Skip to main content

Here's everything you need to know about Verizon 5G

Verizon 5G is growing fast as with one of the largest mmWave networks paired with a growing nationwide network using spectrum sharing. The mmWave network is called Ultra Wideband and has been around for quite a while now but the coverage was very limited. On October 13, 2020, Verizon launched its nationwide 5G network and is looking to catch up to T-Mobile and AT&T, both of which launched nationwide 5G networks in late 2019. With coverage in most big cities, Verizon now covers more than 230 million people.

Understanding how each carrier will deploy 5G can be confusing but we've been keeping tabs on all of them. Here is everything you need to know about Verizon's newest and fastest wireless network.

Unlimited data

Verizon Play More Unlimited

From $80/mo. at Verizon

Plenty of data with 5G access included

If you're ready to try out one of the fastest 5G networks, Verizon's Play More gives you plenty of data with Disney+ included.

When will my area even get 5G?

If you have a phone that supports the newer nationwide 5G network and you live in a big city, there's a chance you're covered. This network now covers 230 million customers in 2,700 cities. Compared to 5G coverage from all carriers it's still lacking but it is growing quickly. This network shares spectrum with Verizon's LTE network with the tower allocating spectrum as needed based on demand. Check out Verizon's 5G coverage map to see if you're covered.

Verizon's DSS nationwide 5G is growing quickly but its speeds are still more in line with what you'd expect from LTE. Verizon wants to change that and has made huge investments in c-band spectrum. This 3.7GHz spectrum will allow Verizon to add more capacity and speed to its 5G network similar to how T-Mobile has deployed the 2.5GHz spectrum it got from Sprint.

In an auction that ended on February 24, 2021, Verizon spent an eye-watering $45.4 billion on 3,511 20MHz blocks of spectrum. While it will still take until the end of the year or longer to see any benefits, this new spectrum will allow Verizon's 5G network to keep pace with its competitors even in densely populated areas.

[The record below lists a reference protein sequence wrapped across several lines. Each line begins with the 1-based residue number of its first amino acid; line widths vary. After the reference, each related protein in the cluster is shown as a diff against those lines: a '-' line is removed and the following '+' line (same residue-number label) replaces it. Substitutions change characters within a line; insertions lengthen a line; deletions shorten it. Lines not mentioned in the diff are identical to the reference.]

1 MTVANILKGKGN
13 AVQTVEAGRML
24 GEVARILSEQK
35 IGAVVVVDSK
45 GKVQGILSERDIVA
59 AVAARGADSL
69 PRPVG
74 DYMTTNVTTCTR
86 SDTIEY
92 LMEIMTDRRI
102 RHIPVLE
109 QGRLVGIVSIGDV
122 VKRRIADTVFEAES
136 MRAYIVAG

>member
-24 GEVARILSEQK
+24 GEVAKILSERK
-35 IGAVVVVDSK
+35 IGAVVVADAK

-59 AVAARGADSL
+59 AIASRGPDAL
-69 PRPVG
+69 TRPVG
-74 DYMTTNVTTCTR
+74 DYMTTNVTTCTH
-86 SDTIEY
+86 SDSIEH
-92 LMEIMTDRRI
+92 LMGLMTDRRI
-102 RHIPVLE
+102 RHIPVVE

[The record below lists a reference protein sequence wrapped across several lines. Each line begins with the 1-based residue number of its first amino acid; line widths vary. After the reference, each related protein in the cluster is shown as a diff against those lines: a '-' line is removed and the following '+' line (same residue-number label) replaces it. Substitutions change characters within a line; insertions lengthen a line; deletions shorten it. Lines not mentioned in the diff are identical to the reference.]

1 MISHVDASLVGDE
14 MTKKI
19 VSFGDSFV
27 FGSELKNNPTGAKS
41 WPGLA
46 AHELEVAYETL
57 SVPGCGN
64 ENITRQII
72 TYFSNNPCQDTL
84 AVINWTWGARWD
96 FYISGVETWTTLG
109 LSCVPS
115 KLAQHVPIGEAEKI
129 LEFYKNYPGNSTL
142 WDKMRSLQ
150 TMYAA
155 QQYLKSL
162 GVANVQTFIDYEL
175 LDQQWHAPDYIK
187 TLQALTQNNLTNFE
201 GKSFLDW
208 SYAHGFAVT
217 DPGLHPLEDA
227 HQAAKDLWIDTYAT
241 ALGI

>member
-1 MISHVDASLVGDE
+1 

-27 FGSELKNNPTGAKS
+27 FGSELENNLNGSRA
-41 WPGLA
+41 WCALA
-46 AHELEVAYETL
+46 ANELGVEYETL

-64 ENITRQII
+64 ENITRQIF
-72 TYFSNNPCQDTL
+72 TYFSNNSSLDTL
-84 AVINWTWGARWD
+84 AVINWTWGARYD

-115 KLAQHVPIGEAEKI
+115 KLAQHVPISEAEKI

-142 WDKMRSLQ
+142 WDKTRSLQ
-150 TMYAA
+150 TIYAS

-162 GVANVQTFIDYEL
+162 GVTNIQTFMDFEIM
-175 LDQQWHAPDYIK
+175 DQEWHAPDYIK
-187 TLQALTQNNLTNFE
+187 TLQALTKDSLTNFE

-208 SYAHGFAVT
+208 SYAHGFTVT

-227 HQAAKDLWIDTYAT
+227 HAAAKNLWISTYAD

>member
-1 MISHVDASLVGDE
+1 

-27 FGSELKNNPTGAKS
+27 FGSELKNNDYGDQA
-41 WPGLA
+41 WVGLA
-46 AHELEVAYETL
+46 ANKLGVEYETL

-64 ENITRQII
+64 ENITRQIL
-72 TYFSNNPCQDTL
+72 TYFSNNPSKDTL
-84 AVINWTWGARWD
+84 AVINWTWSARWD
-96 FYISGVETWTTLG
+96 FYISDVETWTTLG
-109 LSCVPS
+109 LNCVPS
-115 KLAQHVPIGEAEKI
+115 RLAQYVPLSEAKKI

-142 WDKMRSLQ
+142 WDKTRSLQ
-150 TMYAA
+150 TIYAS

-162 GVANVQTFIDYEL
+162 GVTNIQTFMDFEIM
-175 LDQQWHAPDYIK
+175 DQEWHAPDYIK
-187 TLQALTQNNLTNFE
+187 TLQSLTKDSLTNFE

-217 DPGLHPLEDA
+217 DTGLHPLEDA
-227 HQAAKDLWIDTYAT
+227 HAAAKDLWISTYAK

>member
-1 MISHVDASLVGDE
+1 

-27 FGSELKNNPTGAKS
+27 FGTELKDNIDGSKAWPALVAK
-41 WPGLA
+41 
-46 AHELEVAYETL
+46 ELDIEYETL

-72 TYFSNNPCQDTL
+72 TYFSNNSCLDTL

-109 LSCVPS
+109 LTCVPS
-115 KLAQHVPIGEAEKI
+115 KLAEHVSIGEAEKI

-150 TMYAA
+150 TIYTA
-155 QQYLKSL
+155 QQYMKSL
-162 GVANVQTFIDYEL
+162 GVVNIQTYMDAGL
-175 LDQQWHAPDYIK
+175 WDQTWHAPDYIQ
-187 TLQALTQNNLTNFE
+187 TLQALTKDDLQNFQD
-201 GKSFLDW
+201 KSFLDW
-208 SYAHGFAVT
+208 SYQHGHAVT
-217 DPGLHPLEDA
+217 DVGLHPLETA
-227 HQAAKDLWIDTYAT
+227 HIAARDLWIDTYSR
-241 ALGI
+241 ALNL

Ultra Wideband is fast but coverage is low

Verizon now has 61 cities with some level of UWB 5G coverage. This also includes coverage in 48 stadiums and arenas as well as seven airports. It makes a lot of sense to deploy UWB in stadiums and airports as these areas can be very crowded and even if they have Wi-Fi, it can be tragically slow. Even if you live in one of these cities, you can expect to be on LTE or nationwide 5G most of the time due to the relatively poor coverage capabilities of mmWave 5G networks like UWB. Its high frequency also results in poor building penetration meaning if there's a wall between you and a Verizon 5G node, you're probably going to be using LTE.

5G UWB coverage is shown on Verizon's coverage maps if you're looking to try it out. Coverage is progressing but there's still a long way to go.

Cities with UWB coverage

  • Akron, OH
  • Albuquerque, NM
  • Anaheim, CA
  • Ann Arbor, MI
  • Arlington, TX
  • Atlanta, GA
  • Baltimore, MD
  • Boise, ID
  • Boston, MA
  • Charlotte, NC
  • Chicago, IL
  • Cincinnati, OH
  • Cleveland, OH
  • Colorado Springs, CO
  • Columbia, SC
  • Columbus, OH
  • Dallas, TX